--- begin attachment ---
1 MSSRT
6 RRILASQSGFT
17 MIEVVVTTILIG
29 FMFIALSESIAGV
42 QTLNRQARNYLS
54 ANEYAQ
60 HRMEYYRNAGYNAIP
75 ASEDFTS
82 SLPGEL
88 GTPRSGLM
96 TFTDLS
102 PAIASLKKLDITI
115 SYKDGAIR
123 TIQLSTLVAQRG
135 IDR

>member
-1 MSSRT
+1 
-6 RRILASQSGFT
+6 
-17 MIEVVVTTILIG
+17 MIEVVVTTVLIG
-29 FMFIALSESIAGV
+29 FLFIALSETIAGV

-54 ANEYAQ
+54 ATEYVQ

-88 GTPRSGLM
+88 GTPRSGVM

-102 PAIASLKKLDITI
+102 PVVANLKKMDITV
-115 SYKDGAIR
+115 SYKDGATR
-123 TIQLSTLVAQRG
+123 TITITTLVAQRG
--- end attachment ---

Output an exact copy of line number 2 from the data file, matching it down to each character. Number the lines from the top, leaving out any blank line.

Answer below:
6 RRILASQSGFT